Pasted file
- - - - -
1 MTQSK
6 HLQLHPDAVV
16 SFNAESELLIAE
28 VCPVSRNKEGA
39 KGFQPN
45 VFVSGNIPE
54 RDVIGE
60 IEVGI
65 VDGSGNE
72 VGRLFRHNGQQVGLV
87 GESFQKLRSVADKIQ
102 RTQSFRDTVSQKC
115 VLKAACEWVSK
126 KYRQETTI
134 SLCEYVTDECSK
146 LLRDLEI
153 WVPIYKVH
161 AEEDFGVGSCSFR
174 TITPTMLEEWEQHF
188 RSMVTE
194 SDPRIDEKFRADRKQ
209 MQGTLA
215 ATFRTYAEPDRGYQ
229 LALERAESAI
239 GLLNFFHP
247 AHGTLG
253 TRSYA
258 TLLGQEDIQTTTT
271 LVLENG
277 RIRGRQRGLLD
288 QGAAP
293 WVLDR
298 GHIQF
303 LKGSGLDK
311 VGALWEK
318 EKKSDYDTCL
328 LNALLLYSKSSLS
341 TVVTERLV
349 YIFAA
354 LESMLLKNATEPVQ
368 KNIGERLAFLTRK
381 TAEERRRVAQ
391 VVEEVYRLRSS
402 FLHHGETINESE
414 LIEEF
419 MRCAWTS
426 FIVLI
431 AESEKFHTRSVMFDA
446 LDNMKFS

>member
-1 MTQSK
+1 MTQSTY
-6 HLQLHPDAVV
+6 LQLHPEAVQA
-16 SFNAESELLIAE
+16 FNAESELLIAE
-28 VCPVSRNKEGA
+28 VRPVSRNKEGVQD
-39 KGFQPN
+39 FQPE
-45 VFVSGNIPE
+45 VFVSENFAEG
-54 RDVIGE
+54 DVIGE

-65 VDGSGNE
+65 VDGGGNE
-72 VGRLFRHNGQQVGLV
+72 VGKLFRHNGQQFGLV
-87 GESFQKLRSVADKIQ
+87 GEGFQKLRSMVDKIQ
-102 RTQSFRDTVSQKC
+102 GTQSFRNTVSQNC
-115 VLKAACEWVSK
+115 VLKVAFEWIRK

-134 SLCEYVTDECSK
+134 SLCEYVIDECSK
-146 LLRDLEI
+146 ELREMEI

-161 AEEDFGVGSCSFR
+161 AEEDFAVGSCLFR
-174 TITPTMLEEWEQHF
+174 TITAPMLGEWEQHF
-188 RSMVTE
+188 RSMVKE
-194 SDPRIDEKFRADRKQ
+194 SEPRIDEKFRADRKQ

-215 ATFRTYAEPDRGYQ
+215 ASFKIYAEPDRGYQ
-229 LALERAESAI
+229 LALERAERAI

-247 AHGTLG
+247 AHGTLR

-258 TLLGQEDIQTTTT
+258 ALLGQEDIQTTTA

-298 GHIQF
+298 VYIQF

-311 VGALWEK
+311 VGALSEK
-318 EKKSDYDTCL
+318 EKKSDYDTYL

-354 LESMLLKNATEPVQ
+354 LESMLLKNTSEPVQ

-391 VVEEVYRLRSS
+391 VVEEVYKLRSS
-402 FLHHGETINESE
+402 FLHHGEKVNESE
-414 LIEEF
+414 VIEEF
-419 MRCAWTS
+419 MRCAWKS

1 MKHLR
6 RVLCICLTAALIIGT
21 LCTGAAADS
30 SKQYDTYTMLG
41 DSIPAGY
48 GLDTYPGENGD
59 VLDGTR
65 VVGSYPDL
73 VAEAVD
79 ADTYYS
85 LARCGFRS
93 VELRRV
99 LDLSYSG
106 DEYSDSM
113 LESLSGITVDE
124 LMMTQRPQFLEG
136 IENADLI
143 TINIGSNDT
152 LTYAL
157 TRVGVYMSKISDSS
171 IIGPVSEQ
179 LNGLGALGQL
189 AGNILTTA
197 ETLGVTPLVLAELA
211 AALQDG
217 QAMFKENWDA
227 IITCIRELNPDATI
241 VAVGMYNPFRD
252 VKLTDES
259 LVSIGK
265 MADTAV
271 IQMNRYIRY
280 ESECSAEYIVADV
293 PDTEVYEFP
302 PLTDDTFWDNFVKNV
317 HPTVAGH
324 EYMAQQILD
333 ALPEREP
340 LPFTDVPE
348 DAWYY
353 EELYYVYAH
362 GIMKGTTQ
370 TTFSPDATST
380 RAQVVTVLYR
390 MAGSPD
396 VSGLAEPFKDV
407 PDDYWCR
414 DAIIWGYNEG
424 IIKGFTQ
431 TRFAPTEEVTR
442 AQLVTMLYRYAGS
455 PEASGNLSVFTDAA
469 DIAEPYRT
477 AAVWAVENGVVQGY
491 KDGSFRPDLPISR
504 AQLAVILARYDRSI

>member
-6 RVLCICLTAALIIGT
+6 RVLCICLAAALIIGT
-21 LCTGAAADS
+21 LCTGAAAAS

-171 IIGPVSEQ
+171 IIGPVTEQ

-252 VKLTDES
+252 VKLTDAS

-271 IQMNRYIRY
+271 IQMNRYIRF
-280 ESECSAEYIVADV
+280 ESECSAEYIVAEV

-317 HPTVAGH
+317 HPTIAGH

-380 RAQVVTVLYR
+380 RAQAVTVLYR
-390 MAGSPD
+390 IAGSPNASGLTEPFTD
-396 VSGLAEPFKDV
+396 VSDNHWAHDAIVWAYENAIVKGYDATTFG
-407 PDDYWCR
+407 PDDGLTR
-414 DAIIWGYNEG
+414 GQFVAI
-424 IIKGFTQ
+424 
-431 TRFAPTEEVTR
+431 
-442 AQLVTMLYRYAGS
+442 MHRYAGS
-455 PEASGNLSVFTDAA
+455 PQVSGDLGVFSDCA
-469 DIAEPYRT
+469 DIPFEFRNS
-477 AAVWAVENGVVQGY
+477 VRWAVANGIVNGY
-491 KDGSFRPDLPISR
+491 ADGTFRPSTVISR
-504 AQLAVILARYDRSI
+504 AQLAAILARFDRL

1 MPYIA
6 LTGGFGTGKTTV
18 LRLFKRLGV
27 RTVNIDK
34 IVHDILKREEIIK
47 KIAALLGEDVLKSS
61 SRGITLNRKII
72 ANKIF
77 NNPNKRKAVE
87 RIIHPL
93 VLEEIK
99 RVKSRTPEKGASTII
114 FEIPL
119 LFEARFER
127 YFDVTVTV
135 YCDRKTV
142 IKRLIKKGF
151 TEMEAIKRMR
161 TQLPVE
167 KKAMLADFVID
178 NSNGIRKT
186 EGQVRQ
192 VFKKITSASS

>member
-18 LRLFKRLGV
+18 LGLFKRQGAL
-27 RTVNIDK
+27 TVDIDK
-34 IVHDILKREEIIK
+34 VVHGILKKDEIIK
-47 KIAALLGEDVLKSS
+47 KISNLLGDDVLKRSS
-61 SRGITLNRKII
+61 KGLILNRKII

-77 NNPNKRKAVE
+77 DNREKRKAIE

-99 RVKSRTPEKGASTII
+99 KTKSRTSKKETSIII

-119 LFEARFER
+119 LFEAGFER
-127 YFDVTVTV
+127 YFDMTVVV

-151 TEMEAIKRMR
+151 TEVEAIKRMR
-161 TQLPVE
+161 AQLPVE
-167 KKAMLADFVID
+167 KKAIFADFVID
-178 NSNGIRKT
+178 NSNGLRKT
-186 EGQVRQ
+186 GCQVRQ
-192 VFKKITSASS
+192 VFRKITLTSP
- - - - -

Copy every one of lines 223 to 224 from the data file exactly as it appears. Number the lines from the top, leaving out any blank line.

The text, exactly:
135 YCDRKTV
142 IKRLIKKGF